* Advertisements are a measure of the money the publisher put into promotion, not whether the book will meet my specific tastes. I also find advertisements are scattershot. For example, it makes perfect sense to advertise Brandon Sanderson's work here, but why try to sell Joe Abercrombie's The First Law (a brilliant, brilliant series but not remotely like The Wheel of Time) to Dragonmount users instead of, say, Kate Elliott's Crown of Stars (a lesser series in my view but much more likely to appeal to Wheel of Time fans)?

 

* Having a fantastic excerpt on the author's website is an important marketing tool. One classic example is the prologue to Scott Lynch's The Lies of Locke Lamora, 9000+ words of sheer, distilled awesome. I tore through this excerpt before the book was ever published, told all my friends to read it (they also loved it), then went out and got the book (equally awesome) and told even more people to read that. Charles Stross also has huge amounts of his work available for free online - when I try to persuade people to read his work, I link them to The Concrete Jungle, his Hugo Award-winning novella (which rocks).

 

* On the other hand, the author website I keep going back to is Joe Abercrombie's site, due to the frequent hilarity of his blog.

 

* One last thing I pay attention to! Quotes by other authors. If, say, Holly Black likes it, there's a fair chance I'll like it too.

 

(Okay - not so quick after all. ;))

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At the moment I get a fair number of books sent to me free by publishers to review on my blog (look out for some heavy Wheel of Time coverage next year in the run-up to AMoL: I may review one book a month, including NS, up to AMOL's release). I also pick up books on the reccomendations of others. I sometimes still pick up a book at random off the shelves if I like the look of it, but increasingly I am dependent on online reviews and summaries.

 

Sirayn, Joe is a good acquaintence of mine and I know he'd appreciate your reccing of his books ;) The First Law is indeed a superb series and I thoroughly reccomend it to everyone.

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Cover art is the first thing that draws me to a book.  If the back cover sounds interesting, then I flip through the reviews to see if any authors I like wrote something about it.  That's a real selling point for me.  A quote by Robert Jordon made me pick up George R R Martin and Charles de Lint, both of which I love and can't get enough of.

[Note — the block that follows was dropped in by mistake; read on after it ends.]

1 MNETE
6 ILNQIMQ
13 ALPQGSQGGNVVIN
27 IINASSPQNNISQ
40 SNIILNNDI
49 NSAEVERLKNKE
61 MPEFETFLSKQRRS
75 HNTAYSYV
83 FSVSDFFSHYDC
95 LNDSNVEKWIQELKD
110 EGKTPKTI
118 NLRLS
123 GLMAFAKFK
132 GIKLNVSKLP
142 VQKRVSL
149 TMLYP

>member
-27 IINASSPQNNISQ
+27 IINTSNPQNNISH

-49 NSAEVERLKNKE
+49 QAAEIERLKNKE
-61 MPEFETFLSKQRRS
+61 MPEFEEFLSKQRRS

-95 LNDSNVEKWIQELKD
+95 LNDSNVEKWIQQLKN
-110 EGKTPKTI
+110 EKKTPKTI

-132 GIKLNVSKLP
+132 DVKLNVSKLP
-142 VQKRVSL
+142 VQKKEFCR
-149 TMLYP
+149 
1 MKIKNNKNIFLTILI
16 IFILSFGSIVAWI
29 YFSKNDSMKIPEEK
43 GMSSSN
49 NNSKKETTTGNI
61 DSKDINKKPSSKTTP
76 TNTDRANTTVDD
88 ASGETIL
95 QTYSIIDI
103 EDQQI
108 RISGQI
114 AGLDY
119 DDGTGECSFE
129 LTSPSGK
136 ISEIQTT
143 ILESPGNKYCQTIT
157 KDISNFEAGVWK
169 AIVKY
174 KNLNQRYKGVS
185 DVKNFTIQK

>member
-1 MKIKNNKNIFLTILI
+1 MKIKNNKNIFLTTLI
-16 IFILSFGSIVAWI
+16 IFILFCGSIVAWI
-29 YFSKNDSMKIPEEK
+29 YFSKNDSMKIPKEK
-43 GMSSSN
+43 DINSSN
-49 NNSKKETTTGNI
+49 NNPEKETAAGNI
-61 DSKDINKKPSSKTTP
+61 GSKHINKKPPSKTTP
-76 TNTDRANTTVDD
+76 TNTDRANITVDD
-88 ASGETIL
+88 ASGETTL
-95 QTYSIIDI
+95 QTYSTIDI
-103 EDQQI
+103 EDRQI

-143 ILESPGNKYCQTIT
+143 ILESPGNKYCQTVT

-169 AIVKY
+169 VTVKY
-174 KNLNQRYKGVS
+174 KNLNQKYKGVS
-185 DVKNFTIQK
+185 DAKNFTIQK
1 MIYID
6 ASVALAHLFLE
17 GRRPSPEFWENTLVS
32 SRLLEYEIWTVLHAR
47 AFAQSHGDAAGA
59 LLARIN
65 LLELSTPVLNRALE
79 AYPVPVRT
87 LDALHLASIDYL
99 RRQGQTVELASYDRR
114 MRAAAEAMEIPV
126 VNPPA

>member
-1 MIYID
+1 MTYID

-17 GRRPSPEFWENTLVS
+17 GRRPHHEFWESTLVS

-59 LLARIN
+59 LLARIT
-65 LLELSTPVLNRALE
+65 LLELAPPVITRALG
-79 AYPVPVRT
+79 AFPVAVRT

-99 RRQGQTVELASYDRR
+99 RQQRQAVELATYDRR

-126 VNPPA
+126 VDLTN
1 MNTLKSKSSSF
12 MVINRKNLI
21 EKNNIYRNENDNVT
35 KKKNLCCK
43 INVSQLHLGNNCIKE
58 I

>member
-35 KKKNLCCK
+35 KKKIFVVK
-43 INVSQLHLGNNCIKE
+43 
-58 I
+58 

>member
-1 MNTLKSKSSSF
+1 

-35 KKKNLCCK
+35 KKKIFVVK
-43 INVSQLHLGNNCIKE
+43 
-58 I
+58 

-Krimsen

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Sirayn, Joe is a good acquaintence of mine and I know he'd appreciate your reccing of his books ;) The First Law is indeed a superb series and I thoroughly reccomend it to everyone.

 

Say one thing about Joe Abercrombie, say this is the year Last Argument of Kings sweeps all the awards in a tidal wave of awesome. :D By the way, I picked up his first book mainly because of your review - I noticed that my taste in books mirrors yours pretty closely, so I plunder your blog for reading tips. So thanks for introducing me to Scott Lynch, Joe Abercrombie and Richard Morgan, among others.  8)

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my method doesn't really fit into any of those.  I guess you could trace all of the books I read back to Harry Potter.  I read that, then went to the bookstore and asked for other great fantasy books which led to Lord of the Rings.  I spent a summer in a Lord of the Rings bookclube in which the Belgariad and Malloreon was recommended to me.  After that a friend who was reading wot said that if I liked Fantasy longer then a few books like Belgariad and Malloreon I should try wot.  So I started wot, but wot was not the end.  Because of Wot I have gotten into Brandon Sanderson's books, and through his blog I have gotten into other books, so I guess the chain is never ending.